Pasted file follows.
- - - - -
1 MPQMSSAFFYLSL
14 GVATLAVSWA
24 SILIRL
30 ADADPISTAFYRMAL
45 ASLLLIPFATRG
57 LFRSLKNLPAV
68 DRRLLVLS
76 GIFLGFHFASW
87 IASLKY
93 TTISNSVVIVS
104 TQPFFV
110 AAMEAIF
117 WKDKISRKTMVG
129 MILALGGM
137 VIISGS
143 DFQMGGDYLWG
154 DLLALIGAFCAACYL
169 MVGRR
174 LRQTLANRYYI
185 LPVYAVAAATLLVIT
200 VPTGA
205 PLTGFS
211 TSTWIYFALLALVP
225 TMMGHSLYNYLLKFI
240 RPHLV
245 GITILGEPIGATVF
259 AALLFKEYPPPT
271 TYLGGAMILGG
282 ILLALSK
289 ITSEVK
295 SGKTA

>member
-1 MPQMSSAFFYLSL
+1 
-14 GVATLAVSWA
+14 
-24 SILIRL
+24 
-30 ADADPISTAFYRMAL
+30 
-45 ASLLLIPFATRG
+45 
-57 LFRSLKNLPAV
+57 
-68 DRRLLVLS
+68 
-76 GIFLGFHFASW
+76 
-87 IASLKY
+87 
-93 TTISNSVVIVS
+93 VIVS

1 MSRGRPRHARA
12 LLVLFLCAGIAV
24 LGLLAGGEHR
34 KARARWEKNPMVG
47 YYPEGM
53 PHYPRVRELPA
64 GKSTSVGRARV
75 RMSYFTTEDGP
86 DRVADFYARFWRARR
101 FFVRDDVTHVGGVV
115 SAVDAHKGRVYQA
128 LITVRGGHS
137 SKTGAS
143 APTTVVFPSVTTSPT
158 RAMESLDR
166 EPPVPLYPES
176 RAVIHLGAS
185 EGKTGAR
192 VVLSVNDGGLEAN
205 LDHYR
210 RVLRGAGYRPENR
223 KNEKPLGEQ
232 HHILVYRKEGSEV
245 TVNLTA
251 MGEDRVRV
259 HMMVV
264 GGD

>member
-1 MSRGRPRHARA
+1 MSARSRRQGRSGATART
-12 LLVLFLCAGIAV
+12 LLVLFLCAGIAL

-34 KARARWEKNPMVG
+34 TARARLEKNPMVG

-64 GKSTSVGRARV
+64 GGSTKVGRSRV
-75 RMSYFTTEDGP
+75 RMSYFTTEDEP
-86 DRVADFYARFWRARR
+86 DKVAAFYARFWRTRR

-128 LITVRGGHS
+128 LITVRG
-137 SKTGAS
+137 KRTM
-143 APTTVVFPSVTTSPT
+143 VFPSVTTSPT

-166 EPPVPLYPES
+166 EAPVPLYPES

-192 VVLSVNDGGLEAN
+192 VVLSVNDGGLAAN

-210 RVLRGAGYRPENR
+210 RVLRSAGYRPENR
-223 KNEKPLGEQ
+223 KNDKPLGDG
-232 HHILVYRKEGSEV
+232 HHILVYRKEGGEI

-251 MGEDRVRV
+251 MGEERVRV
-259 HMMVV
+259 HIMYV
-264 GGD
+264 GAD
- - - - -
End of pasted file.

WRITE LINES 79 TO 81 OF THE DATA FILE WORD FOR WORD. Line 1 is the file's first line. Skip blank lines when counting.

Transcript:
264 GGD

>member
-1 MSRGRPRHARA